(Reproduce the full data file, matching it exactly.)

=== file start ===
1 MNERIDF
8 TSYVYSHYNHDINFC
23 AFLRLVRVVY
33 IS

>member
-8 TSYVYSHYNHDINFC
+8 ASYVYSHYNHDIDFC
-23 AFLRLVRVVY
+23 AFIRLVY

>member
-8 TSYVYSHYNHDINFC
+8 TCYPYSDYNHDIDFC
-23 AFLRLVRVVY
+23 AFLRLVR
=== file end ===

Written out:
1 MNERIDF
8 TSYVYSHYNHDINFC
23 AFLRLVRVVY
33 IS

>member
-8 TSYVYSHYNHDINFC
+8 ASYVYSHYNHDIDFC
-23 AFLRLVRVVY
+23 AFIRLVY

>member
-8 TSYVYSHYNHDINFC
+8 TCYPYSDYNHDIDFC
-23 AFLRLVRVVY
+23 AFLRLVR